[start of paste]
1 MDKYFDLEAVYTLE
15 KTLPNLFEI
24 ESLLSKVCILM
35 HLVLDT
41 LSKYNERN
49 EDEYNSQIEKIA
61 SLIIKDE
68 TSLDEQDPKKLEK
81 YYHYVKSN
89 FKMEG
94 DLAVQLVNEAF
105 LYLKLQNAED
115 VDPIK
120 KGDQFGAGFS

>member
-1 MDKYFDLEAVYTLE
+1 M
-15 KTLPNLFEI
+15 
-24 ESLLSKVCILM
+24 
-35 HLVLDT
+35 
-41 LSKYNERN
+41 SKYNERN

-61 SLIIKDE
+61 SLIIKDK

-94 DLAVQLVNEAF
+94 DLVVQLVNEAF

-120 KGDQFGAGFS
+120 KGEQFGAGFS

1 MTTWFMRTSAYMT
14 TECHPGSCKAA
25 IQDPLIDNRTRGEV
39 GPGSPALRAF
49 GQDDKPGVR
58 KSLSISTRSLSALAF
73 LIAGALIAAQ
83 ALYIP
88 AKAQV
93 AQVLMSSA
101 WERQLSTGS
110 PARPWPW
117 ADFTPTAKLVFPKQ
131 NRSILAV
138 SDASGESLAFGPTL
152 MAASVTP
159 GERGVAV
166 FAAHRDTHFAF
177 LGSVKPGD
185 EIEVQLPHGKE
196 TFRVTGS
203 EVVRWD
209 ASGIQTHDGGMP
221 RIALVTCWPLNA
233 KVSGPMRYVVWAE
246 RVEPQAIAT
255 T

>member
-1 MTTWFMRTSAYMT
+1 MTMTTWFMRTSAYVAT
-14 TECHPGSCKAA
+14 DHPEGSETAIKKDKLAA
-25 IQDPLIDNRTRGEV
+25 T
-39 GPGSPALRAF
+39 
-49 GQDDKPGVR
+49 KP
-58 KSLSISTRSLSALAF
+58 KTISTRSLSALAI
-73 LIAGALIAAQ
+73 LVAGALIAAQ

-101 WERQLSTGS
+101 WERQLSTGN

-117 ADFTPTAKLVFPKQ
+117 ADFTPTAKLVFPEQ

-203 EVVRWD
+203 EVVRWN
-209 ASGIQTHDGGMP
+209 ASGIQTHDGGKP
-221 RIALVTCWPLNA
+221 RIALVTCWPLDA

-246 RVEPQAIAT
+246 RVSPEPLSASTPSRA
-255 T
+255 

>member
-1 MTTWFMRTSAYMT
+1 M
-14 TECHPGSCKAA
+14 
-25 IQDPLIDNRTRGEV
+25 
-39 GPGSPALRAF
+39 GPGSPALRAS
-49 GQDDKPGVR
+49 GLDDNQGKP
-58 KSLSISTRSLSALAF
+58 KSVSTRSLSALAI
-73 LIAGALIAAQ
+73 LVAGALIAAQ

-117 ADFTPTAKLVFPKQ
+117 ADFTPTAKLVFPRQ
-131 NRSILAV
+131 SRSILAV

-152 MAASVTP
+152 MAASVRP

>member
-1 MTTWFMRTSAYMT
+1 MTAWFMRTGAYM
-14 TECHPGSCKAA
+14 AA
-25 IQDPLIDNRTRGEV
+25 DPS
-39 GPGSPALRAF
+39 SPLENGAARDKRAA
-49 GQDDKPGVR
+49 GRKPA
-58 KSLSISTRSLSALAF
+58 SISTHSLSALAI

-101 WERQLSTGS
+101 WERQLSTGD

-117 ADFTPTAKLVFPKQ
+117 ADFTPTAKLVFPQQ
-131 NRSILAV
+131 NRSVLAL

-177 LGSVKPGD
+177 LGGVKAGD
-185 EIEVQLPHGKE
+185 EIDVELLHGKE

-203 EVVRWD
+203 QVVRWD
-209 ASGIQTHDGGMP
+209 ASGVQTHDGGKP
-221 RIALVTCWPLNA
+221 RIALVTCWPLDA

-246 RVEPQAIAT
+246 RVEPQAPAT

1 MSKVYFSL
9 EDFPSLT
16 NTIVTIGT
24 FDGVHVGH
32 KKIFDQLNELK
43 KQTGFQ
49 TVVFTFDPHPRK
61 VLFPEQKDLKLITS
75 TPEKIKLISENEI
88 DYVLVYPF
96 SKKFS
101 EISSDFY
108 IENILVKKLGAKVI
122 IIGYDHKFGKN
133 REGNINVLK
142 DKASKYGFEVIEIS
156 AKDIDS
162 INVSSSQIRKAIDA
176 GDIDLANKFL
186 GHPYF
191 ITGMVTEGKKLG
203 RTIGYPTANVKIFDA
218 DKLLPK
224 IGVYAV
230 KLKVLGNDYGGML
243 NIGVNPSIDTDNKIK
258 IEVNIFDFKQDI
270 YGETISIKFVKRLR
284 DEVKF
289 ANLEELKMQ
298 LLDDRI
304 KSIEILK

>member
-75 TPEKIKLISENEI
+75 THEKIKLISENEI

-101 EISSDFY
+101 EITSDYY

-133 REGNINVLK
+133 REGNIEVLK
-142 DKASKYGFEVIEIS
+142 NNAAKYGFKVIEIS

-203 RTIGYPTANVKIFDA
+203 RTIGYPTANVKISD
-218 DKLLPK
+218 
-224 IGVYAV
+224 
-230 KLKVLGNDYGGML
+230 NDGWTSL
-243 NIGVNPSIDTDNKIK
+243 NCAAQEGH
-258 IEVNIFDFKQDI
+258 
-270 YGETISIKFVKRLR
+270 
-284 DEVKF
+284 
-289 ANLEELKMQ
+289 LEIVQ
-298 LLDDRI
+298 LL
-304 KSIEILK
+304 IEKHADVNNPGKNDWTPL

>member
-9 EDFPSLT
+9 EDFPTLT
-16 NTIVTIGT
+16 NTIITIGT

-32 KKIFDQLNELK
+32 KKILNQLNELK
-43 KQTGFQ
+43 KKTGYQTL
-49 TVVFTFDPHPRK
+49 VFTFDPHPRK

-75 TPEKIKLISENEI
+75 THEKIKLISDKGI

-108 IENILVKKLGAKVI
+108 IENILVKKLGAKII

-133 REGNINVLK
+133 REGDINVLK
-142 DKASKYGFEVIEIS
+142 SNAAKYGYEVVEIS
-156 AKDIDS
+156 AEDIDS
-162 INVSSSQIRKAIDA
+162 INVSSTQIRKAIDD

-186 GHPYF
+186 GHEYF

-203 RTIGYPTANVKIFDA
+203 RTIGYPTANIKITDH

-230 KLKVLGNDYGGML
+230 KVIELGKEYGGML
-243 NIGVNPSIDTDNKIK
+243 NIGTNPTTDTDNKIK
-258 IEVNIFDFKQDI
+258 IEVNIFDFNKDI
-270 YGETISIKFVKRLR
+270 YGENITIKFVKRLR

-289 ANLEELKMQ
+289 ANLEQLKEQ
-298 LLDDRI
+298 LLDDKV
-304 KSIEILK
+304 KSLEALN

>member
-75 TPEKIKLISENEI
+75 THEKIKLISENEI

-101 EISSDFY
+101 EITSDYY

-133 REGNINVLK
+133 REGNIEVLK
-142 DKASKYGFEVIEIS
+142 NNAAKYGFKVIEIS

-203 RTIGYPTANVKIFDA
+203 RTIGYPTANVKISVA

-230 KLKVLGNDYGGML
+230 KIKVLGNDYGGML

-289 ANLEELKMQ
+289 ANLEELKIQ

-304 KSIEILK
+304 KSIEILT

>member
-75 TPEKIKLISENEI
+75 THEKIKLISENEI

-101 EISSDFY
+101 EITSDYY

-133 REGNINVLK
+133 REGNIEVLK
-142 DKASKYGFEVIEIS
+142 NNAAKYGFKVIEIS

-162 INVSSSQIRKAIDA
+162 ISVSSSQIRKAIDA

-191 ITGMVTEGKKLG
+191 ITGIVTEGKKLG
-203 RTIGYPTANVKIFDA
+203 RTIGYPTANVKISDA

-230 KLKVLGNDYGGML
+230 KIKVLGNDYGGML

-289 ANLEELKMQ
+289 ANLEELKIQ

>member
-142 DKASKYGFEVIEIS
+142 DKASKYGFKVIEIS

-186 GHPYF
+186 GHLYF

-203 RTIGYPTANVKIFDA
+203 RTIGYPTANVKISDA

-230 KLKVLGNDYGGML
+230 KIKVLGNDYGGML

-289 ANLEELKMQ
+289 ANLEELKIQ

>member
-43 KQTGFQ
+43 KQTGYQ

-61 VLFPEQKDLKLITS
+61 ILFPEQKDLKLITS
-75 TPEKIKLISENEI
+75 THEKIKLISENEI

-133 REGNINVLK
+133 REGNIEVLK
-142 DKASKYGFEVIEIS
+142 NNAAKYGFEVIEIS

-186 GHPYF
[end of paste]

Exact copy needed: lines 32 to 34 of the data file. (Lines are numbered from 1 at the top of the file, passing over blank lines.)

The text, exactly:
1 MTTWFMRTSAYMT
14 TECHPGSCKAA
25 IQDPLIDNRTRGEV